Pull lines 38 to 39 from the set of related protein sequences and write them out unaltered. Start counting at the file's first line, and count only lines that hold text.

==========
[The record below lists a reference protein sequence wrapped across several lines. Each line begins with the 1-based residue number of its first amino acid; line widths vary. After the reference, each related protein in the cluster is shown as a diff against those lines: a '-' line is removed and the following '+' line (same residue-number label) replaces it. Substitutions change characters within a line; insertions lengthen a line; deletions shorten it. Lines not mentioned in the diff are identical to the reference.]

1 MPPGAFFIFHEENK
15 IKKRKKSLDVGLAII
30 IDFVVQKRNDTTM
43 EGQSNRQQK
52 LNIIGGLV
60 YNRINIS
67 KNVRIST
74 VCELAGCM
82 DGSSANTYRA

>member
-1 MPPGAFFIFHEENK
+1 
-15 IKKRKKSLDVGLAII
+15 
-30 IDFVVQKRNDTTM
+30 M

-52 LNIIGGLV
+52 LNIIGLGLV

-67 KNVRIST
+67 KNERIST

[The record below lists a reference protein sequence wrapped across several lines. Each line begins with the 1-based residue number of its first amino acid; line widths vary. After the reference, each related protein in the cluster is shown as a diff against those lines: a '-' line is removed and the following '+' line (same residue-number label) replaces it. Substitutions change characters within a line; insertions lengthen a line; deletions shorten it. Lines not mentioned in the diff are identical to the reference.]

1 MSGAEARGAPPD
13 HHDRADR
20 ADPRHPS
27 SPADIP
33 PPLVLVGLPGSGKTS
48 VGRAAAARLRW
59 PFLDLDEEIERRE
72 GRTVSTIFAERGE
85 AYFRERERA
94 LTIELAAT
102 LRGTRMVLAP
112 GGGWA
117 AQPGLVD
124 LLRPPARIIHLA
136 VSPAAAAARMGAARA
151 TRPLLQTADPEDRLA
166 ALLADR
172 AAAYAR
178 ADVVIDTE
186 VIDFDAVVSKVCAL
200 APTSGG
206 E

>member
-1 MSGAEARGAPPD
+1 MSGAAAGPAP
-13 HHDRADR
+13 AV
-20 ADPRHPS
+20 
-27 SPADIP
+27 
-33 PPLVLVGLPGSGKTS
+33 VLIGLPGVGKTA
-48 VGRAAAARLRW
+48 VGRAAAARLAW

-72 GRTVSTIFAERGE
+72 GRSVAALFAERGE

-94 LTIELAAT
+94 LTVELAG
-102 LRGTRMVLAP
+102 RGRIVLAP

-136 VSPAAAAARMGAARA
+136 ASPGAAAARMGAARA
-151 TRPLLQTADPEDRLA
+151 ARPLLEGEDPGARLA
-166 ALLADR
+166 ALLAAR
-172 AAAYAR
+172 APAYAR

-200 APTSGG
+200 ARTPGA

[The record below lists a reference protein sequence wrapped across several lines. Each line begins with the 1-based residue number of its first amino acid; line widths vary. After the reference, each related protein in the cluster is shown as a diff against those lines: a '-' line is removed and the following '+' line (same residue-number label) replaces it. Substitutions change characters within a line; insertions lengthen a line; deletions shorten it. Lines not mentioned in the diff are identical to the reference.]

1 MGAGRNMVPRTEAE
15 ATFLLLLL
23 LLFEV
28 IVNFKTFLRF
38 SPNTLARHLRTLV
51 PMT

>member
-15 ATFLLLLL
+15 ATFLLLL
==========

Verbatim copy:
151 TRPLLQTADPEDRLA
166 ALLADR